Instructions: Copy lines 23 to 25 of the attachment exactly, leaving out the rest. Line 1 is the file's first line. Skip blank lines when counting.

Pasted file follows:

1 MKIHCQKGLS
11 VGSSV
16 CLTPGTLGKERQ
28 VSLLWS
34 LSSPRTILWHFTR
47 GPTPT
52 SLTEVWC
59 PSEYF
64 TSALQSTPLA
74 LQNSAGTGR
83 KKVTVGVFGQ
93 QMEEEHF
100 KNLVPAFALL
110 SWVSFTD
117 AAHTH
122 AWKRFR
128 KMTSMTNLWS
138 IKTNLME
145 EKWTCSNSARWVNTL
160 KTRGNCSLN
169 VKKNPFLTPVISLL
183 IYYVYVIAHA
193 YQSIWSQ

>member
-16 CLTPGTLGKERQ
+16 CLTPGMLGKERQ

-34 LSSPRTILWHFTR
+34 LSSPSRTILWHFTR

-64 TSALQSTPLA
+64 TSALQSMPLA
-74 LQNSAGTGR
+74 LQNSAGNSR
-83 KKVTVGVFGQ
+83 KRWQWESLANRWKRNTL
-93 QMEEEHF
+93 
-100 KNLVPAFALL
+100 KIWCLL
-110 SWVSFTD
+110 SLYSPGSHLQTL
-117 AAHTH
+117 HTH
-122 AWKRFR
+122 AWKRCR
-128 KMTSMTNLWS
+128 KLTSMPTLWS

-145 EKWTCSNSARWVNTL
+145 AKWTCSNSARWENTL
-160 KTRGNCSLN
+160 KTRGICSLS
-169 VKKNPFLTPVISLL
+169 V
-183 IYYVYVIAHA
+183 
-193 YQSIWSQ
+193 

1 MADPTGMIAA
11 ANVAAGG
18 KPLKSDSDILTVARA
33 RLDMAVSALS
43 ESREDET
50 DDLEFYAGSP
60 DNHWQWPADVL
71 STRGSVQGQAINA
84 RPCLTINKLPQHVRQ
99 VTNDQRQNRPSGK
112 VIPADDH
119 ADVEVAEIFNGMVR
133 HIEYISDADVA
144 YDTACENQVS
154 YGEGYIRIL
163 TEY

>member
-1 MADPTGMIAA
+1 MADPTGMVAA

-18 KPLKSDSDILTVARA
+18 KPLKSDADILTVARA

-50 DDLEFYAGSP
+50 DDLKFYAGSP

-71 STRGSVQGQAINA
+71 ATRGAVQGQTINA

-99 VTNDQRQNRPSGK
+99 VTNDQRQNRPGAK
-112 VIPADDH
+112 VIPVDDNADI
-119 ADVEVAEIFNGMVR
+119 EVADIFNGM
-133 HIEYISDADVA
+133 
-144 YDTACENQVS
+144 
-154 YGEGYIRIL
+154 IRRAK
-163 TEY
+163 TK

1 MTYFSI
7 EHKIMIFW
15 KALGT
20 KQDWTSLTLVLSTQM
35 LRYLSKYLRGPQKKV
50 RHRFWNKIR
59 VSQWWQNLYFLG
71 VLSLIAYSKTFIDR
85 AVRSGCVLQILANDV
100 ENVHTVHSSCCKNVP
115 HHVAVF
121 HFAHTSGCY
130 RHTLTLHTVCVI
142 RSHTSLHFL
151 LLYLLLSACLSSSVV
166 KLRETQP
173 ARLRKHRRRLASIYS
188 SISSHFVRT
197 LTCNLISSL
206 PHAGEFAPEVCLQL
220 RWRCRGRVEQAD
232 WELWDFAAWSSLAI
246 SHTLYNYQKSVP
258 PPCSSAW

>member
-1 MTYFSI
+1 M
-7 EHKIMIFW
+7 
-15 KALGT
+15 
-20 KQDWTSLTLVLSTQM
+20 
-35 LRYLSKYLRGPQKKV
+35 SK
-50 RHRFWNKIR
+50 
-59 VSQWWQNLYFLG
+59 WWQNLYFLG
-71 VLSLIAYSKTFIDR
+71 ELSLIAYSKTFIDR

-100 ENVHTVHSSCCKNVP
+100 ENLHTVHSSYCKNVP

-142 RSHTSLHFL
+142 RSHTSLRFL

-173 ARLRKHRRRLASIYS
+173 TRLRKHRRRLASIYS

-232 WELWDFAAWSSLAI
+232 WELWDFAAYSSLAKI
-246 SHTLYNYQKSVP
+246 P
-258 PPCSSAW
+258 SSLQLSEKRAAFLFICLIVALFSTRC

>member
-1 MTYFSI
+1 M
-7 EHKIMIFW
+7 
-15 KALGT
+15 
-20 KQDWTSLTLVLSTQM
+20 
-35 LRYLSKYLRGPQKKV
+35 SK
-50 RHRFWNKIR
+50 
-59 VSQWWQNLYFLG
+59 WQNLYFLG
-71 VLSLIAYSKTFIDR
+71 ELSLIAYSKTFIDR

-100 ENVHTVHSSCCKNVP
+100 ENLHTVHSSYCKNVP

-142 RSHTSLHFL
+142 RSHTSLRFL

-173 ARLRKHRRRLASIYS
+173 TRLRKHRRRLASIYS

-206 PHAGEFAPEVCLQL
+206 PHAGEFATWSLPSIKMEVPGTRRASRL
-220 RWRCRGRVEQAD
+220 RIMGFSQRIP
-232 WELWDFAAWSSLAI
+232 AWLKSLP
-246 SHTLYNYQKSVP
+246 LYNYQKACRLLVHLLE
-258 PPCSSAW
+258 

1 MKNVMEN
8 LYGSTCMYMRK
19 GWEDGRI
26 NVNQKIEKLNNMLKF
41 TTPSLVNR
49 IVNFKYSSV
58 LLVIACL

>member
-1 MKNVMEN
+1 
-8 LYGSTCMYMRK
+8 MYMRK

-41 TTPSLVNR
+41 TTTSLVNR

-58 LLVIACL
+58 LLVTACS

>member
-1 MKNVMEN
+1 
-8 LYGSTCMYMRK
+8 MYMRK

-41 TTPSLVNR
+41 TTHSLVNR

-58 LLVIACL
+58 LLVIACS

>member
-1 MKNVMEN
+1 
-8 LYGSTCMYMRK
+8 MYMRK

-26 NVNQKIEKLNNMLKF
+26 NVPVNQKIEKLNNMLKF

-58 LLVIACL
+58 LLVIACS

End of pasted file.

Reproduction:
193 YQSIWSQ

>member
-16 CLTPGTLGKERQ